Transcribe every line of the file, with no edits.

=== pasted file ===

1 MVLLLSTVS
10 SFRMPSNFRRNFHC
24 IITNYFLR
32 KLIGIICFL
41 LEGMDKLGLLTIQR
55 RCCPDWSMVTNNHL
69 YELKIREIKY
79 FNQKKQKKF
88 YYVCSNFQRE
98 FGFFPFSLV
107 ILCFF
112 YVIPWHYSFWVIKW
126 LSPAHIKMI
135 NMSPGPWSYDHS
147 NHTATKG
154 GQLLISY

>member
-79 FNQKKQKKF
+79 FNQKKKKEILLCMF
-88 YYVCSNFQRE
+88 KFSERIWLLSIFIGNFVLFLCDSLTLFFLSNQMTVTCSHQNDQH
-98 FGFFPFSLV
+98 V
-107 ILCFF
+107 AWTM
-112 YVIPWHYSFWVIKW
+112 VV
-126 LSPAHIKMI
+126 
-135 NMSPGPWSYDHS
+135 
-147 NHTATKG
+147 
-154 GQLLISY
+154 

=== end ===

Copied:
1 MVLLLSTVS
10 SFRMPSNFRRNFHC
24 IITNYFLR
32 KLIGIICFL
41 LEGMDKLGLLTIQR
55 RCCPDWSMVTNNHL
69 YELKIREIKY
79 FNQKKQKKF
88 YYVCSNFQRE
98 FGFFPFSLV
107 ILCFF
112 YVIPWHYSFWVIKW
126 LSPAHIKMI
135 NMSPGPWSYDHS
147 NHTATKG
154 GQLLISY

>member
-79 FNQKKQKKF
+79 FNQKKKKEILLCMF
-88 YYVCSNFQRE
+88 KFSERIWLLSIFIGNFVLFLCDSLTLFFLSNQMTVTCSHQNDQH
-98 FGFFPFSLV
+98 V
-107 ILCFF
+107 AWTM
-112 YVIPWHYSFWVIKW
+112 VV
-126 LSPAHIKMI
+126 
-135 NMSPGPWSYDHS
+135 
-147 NHTATKG
+147 
-154 GQLLISY
+154 